Washington and Ottawa have signed a deal that means Canadian banks won't have to report on their American customers to the I-R-S. But that doesn't let those American customers living north of the border, off the hook. The deal means Canada's Revenue agency will collect the information, and then pass it on to its U-S counterparts. And that's not sitting well with many.
For some of the one million or so Americans living in Canada it could mean problems. Washington's new Foreign Account Tax Compliance Act, or FATCA, doesn't take effect until July. But the idea has already stirred resentment and some panic north of border.
"What this is doing is shaking the tree," said Allison Christians, the chair of tax law at Montreal's McGill University.
"Anybody who has U-S status and has money in a Canadian account over a certain amount, the I-R-S wants to know about it," she said.
That includes U-S citizens, those born in the US, who have not revoked or renounced their citizenship, people with Green cards, and even Canadian snowbirds who spend too long in the U-S.
The law is aimed at rooting out tax cheats and even those who don't know they should still be filing tax returns in the U-S.
"I relinquished by U-S citizenship," said Ruth Freeborn, who was born in Oklahoma and came to Canada in the 1980's. Like so many others she's unhappy with FATCA....
"In may case it's not about owing taxes, it violated our charter rights and our privacy. It's not something I had ever thought would happen, that I would have to go this far," she said.
Privacy has been a major issue. The U-S law requires Canadian banks to provide the relevant financial data on their American customers. Failure to do so could result in huge fines and penalties....and Canadian banks do hundreds of millions of dollars in business south of the border each year. But compliance puts those banks in violation of Canada's privacy laws. For individuals a 30-percent withholding tax would kick in from investments and retirement income.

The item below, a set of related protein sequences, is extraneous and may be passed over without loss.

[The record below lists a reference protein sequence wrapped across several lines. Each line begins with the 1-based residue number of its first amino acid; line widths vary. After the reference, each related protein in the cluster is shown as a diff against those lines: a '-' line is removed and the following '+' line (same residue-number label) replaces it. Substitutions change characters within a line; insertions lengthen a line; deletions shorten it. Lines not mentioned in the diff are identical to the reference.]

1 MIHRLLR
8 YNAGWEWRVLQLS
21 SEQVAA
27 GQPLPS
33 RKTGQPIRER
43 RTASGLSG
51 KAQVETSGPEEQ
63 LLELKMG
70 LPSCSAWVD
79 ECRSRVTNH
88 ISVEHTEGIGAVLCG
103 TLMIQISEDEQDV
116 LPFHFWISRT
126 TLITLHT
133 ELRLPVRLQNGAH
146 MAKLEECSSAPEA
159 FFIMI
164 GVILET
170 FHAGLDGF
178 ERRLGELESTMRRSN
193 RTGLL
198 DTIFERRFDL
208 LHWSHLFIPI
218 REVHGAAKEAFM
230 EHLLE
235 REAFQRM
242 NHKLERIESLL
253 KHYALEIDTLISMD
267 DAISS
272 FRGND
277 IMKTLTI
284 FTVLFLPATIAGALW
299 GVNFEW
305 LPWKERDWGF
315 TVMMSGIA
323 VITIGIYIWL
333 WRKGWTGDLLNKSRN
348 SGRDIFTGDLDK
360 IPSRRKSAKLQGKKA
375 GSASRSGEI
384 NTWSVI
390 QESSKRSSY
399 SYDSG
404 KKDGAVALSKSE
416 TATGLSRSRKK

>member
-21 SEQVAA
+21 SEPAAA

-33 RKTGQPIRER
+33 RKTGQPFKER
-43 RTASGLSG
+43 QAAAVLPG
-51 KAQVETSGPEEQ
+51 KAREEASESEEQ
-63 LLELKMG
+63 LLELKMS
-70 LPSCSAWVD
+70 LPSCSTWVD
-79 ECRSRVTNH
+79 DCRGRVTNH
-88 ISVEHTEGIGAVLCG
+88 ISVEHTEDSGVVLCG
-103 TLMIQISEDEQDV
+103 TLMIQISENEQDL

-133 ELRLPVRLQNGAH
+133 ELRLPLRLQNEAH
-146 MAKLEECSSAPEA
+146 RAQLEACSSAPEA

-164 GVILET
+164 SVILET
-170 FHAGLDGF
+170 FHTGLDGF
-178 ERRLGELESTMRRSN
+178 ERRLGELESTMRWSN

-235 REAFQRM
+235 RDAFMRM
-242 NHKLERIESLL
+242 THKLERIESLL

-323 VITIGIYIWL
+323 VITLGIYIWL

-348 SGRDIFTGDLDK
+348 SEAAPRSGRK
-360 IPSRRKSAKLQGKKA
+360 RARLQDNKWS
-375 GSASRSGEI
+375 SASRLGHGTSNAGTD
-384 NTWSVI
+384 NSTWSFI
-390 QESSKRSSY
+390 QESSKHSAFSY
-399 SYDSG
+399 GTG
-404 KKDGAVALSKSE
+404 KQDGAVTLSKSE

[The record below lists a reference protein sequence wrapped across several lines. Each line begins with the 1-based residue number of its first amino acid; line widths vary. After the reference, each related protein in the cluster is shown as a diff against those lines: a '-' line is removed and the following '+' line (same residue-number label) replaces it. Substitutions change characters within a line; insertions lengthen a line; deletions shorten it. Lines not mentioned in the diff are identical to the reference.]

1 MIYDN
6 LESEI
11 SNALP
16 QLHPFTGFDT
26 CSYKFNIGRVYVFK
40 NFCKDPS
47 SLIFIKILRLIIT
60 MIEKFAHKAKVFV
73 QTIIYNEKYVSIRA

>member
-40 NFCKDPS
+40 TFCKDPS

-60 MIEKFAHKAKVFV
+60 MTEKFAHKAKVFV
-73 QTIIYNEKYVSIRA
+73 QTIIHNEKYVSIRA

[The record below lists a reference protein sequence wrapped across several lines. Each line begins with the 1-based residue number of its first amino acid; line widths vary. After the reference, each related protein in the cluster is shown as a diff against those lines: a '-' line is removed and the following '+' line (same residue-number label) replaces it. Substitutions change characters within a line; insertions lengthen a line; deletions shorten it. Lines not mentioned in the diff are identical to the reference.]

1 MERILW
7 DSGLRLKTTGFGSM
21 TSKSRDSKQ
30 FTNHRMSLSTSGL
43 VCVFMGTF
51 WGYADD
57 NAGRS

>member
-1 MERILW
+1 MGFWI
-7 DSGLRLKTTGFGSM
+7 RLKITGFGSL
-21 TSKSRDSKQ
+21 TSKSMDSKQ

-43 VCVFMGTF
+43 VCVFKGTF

The deal signed this month means the banks will now provide the relevant financial information to the Canada Revenue Agency. It will then share that data with the IRS, but it won't collect any unpaid US taxes for the IRS.
There are a few other concession...no reporting on accounts less than $50,000....and registered retirement savings plans, pension plans and tax free savings accounts are also excluded.
But FATCA is still a sore point, even with the compromise.
Murray Rankin is a Canadian parliamentarian....a member of the opposition New Democratic Party....
"I still find it ridiculous that we were even subjected to this. Canada is not a tax-haven. FATCA is about tax havens," she said.
The Canadian government and the Canadian Bankers Association objected to FATCA from the beginning, trying to convince the Americans that is not a good piece of legislation and does not achieve objectives.
But Washington wouldn't budge. And Canada's five major banks have already about tens of millions of dollars each preparing for the new law.
Banks will have to begin collecting data in July. But the Canada Revenue Agency doesn't expect to begin sharing information with the IRS until 2015.